Thursday, December 1, 2022

“LAST NIGHT IN SOHO”

THE STORY – In this psychological thriller, Eloise, an aspiring fashion designer, is mysteriously able to enter the 1960s where she encounters a dazzling wannabe singer, Sandie. But the glamour is not all it appears to be and the dreams of the past start to crack and splinter into something far darker.

THE CAST – Anya Taylor-Joy, Thomasin Harcourt McKenzie, Matt Smith, Terence Stamp, Diana Rigg, Rita Tushingham, Michael Ajao & Synnøve Karlsen​

THE TEAM – Edgar Wright (Director/Writer)

THE RUNNING TIME – 118 Minutes


9/8/2021
​By Cody Dericks

​​​​​​I usually find that Edgar Wright’s films live up to his last name’s homonym. The English director has yet to make a bad movie, and I undoubtedly count myself as a fan of his work. So, it saddens me to report that his latest, “Last Night in Soho,” ultimately left me feeling entertained but substantively unsatisfied. The ride started out fun, but I wasn’t sure where we were going anymore by the end.

Eloise (Thomasin McKenzie) is a young woman who has just moved from the countryside to London to study fashion. Her excitement quickly turns to stress and self-doubt when both her new classmates and the big city overwhelm her. However, one night she has a vivid dream wherein she finds herself in her favorite time and place: London during the swinging ’60s. The main character of this dream is Sandy (Anya Taylor-Joy), an aspiring singer. Eloise finds herself returning to this world of the past every night, and it provides inspiration for both her school and personal life. But things start to change when the lines between dream and reality begin to blur frighteningly.

The premise is an intriguing one, and Wright explores his initial concept in an unbelievably satisfying way. The first act completely enamored me. We quickly and easily find Eloise’s struggles sympathetic and relatable, thanks in equal parts to the direction and McKenzie’s performance. When we first tumble into Sandy’s fantastical world, it’s positively delightful. The first dream sequence, in particular, is a thrill – it combines Wright’s penchant for clever blocking and imagery with his dynamic camera and editing style. The production design and costumes make the audience feel as excited for this accidental time warp as Eloise.

Unfortunately, once the central conflict becomes apparent, the narrative gets increasingly more and more questionable in its choices. This is extra disappointing considering that this is precisely when the film becomes more of a horror movie and shifts its tone from exciting to darkly thrilling. I was excited to see Wright do horror (he proved that he could work in that realm well while still maintaining a hilarious tone in “Shaun of the Dead“). Those specific elements do work well by themselves – even if they’re somewhat repetitive – but the story they’re serving is less than satisfying. This is, consequently, Wright’s most humorless film, and I wonder if removing that element from his work somehow weakened his ability to tell a story as effectively as he usually does.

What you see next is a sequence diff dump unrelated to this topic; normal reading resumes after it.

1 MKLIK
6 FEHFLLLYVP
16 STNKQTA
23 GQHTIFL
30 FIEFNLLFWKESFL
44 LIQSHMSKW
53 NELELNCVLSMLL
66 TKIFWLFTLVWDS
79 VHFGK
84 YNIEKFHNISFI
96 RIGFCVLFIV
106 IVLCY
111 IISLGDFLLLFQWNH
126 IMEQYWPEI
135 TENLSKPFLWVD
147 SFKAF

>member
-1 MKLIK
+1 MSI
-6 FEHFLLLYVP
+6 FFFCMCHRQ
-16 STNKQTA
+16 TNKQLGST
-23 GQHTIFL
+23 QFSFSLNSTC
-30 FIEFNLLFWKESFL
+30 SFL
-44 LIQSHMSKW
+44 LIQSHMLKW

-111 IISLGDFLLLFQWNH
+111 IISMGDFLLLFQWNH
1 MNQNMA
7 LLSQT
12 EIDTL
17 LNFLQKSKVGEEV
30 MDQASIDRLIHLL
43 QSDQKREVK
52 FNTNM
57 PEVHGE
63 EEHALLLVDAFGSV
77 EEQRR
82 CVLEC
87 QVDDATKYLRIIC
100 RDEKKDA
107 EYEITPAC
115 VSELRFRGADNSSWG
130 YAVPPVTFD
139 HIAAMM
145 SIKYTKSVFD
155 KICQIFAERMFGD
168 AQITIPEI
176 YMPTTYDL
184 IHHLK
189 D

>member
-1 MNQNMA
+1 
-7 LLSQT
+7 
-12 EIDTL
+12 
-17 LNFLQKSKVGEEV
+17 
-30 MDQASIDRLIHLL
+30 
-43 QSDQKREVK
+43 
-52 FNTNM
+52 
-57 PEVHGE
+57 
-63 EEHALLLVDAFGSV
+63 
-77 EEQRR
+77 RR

The look of the film remains exceptional throughout. It’s not as consistently kinetic or fast-paced as “Baby Driver” or “Scott Pilgrim vs. the World,” but that suits the story that Wright is telling. It still features undeniably impressive editing, especially as the fantastical and real worlds begin to meld, and the costumes are breathtaking. Everything that Sandy wears is gorgeous and true to her character’s personality. She’s a proper 60s “it girl” in the style of Twiggy and Edie Sedgwick. 

Taylor-Joy does just as much work as her characters’ aesthetics to sell Sandy as a creation from another era. She consistently fits the film’s tone perfectly, even as it molds and changes as the movie progresses. She’s inspiringly confident when she needs to be and sympathetic at other points. It’s easy to see why Eloise becomes obsessed with her. McKenzie is a compelling protagonist. It’s hard not to feel for her during her struggles as the young actress is inherently magnetic and quickly plays into the audience’s empathy. Once her character experiences more dire circumstances, she finds subtle differences in her fearful reactions. This proves to be essential as many of the horror sequences lack variety in their imagery and scare tactics.

While I wasn’t too fond of where it ended up, the film’s stunning first act is enough for me to recommend it still. I can’t call anything that had me grinning with delight for nearly an hour a total disappointment.

THE FINAL SCORE

THE GOOD – Edgar Wright’s latest film starts incredibly strong. The two leads and the look of the film are consistently exceptional.

THE BAD – The horror elements are repetitive, and the narrative takes some questionable turns that are a disappointing decline from the film’s stunning first act.​

THE OSCARS – None

Cody Dericks
Cody Dericks
Actor, awards & musical theatre buff. Co-host of the horror film podcast Halloweeners.

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